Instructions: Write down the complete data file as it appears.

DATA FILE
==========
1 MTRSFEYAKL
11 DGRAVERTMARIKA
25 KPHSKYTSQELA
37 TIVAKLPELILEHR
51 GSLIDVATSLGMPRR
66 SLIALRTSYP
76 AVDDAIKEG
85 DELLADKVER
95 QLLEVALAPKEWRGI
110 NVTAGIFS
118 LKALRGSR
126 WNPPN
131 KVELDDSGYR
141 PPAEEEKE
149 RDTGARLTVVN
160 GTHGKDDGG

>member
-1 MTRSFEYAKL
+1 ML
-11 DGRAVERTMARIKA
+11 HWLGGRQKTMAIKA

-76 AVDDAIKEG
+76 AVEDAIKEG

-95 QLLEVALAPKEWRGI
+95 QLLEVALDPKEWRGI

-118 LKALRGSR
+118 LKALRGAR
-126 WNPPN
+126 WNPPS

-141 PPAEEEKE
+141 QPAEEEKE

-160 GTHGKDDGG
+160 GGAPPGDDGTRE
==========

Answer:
1 MTRSFEYAKL
11 DGRAVERTMARIKA
25 KPHSKYTSQELA
37 TIVAKLPELILEHR
51 GSLIDVATSLGMPRR
66 SLIALRTSYP
76 AVDDAIKEG
85 DELLADKVER
95 QLLEVALAPKEWRGI
110 NVTAGIFS
118 LKALRGSR
126 WNPPN
131 KVELDDSGYR
141 PPAEEEKE
149 RDTGARLTVVN
160 GTHGKDDGG

>member
-1 MTRSFEYAKL
+1 ML
-11 DGRAVERTMARIKA
+11 HWLGGRQKTMAIKA

-76 AVDDAIKEG
+76 AVEDAIKEG

-95 QLLEVALAPKEWRGI
+95 QLLEVALDPKEWRGI

-118 LKALRGSR
+118 LKALRGAR
-126 WNPPN
+126 WNPPS

-141 PPAEEEKE
+141 QPAEEEKE

-160 GTHGKDDGG
+160 GGAPPGDDGTRE